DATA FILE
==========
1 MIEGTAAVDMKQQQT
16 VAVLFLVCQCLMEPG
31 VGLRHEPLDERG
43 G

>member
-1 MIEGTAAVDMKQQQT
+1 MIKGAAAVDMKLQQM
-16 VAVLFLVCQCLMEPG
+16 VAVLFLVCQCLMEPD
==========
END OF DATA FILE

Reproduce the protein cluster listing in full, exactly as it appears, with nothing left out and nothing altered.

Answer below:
1 MIEGTAAVDMKQQQT
16 VAVLFLVCQCLMEPG
31 VGLRHEPLDERG
43 G

>member
-1 MIEGTAAVDMKQQQT
+1 MIKGAAAVDMKLQQM
-16 VAVLFLVCQCLMEPG
+16 VAVLFLVCQCLMEPD